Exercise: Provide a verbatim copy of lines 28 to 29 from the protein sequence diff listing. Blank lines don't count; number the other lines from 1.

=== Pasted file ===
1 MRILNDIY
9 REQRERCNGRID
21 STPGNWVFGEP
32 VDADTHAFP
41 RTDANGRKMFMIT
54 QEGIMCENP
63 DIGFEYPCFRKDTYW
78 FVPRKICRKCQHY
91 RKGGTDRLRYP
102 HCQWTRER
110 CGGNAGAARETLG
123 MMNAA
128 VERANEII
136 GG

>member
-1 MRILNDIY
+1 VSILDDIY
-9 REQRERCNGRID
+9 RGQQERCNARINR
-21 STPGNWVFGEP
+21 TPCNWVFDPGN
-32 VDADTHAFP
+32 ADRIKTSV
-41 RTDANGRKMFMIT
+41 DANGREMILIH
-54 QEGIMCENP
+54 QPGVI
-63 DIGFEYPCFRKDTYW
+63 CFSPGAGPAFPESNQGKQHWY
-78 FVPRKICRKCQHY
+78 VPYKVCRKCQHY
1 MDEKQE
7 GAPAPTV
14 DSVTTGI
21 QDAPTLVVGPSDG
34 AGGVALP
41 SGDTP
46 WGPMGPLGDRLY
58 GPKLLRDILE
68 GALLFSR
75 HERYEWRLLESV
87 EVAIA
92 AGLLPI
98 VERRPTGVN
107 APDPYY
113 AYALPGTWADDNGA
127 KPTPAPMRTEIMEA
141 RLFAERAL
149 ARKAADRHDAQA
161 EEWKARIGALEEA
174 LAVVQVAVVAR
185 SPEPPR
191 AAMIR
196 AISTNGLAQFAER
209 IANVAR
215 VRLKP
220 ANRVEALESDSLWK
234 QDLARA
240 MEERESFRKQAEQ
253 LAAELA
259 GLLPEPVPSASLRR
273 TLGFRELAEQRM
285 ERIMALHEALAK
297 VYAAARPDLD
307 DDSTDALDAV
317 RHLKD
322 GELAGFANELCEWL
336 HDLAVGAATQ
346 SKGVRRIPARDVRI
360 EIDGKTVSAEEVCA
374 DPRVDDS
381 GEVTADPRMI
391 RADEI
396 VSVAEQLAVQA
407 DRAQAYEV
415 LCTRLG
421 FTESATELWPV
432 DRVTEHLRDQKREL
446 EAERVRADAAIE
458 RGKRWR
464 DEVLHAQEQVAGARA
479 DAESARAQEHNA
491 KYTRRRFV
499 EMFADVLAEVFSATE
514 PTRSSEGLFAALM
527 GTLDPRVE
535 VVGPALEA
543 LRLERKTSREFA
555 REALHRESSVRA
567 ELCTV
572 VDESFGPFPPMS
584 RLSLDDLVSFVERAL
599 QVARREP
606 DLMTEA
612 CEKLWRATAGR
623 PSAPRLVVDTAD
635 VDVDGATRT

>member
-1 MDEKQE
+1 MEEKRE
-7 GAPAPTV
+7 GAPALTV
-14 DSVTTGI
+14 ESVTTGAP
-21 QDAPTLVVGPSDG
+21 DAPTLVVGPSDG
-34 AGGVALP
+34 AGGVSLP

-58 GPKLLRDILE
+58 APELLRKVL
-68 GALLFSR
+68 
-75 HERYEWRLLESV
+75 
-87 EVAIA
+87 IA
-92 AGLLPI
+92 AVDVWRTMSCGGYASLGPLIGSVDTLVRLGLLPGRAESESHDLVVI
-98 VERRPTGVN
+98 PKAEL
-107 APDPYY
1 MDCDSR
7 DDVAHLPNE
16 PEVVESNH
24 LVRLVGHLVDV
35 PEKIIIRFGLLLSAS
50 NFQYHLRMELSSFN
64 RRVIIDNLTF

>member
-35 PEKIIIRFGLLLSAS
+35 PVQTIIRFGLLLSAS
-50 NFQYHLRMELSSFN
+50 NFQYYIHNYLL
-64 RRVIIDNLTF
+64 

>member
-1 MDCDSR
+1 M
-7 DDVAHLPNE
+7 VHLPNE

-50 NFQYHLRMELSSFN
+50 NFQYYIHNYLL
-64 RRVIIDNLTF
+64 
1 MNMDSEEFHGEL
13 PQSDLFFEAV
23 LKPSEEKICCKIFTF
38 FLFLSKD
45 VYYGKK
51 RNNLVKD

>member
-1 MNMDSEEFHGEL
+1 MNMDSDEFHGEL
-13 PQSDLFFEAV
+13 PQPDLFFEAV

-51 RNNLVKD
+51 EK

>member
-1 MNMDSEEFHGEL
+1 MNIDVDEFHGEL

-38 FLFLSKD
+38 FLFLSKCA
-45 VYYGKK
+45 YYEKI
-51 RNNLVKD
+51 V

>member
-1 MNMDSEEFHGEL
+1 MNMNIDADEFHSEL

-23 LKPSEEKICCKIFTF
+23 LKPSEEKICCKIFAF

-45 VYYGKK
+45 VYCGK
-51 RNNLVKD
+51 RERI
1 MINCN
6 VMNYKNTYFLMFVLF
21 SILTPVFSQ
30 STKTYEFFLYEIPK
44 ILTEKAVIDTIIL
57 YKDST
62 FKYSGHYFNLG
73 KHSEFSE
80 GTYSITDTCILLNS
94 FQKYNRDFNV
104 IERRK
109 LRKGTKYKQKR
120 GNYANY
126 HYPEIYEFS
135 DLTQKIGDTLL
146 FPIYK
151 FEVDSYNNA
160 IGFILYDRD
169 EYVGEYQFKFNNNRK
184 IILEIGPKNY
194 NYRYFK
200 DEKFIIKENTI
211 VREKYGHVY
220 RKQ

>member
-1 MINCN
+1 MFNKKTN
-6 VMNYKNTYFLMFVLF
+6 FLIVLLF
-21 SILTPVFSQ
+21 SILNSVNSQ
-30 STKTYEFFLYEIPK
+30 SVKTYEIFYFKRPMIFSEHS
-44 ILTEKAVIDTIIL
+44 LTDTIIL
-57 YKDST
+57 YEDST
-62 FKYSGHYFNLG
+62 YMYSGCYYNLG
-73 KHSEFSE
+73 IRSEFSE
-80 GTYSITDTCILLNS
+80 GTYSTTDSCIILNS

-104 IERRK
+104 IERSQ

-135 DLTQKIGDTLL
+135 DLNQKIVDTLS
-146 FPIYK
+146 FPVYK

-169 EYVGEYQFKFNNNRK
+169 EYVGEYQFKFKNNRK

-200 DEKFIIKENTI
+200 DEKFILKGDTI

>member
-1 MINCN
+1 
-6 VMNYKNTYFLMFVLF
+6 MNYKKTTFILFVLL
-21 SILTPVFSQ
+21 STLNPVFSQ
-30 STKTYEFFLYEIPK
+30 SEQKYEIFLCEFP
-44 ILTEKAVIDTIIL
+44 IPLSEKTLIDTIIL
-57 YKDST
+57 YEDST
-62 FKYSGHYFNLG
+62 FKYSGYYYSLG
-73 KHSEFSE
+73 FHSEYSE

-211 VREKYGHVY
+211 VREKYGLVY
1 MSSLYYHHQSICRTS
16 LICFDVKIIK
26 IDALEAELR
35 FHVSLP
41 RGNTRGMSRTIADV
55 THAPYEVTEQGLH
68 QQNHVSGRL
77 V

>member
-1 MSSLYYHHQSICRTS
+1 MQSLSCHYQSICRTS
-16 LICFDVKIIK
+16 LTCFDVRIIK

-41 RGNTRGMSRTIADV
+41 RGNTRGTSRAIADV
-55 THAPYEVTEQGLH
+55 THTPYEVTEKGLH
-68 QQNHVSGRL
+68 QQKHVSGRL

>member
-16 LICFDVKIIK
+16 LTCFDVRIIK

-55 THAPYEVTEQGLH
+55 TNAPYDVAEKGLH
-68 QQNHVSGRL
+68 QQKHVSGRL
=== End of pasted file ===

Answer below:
-63 DIGFEYPCFRKDTYW
+63 CFSPGAGPAFPESNQGKQHWY